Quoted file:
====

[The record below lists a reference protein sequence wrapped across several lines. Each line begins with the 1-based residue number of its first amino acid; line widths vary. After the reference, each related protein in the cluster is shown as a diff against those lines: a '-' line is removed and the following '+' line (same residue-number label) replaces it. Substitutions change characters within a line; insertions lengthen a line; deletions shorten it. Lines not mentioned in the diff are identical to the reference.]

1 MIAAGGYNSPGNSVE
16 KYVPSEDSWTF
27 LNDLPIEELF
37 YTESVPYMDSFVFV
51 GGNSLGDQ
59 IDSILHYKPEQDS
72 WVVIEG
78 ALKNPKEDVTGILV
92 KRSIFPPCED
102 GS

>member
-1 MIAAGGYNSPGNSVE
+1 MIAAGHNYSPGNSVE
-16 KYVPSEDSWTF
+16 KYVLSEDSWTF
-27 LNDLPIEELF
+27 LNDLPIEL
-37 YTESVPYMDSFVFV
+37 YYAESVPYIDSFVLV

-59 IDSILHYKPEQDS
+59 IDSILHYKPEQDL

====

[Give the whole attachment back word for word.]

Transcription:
[The record below lists a reference protein sequence wrapped across several lines. Each line begins with the 1-based residue number of its first amino acid; line widths vary. After the reference, each related protein in the cluster is shown as a diff against those lines: a '-' line is removed and the following '+' line (same residue-number label) replaces it. Substitutions change characters within a line; insertions lengthen a line; deletions shorten it. Lines not mentioned in the diff are identical to the reference.]

1 MIAAGGYNSPGNSVE
16 KYVPSEDSWTF
27 LNDLPIEELF
37 YTESVPYMDSFVFV
51 GGNSLGDQ
59 IDSILHYKPEQDS
72 WVVIEG
78 ALKNPKEDVTGILV
92 KRSIFPPCED
102 GS

>member
-1 MIAAGGYNSPGNSVE
+1 MIAAGHNYSPGNSVE
-16 KYVPSEDSWTF
+16 KYVLSEDSWTF
-27 LNDLPIEELF
+27 LNDLPIEL
-37 YTESVPYMDSFVFV
+37 YYAESVPYIDSFVLV

-59 IDSILHYKPEQDS
+59 IDSILHYKPEQDL